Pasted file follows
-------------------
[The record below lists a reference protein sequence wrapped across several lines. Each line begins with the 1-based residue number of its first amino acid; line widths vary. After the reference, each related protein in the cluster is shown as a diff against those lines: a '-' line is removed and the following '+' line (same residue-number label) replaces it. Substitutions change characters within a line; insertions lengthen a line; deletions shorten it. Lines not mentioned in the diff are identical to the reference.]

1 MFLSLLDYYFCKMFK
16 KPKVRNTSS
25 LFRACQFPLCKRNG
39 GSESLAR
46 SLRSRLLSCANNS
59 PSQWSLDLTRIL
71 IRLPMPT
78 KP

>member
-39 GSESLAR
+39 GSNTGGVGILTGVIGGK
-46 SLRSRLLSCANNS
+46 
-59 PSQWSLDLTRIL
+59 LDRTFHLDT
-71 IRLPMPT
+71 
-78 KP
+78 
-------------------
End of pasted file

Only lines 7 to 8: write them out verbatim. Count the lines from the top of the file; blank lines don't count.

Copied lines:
59 PSQWSLDLTRIL
71 IRLPMPT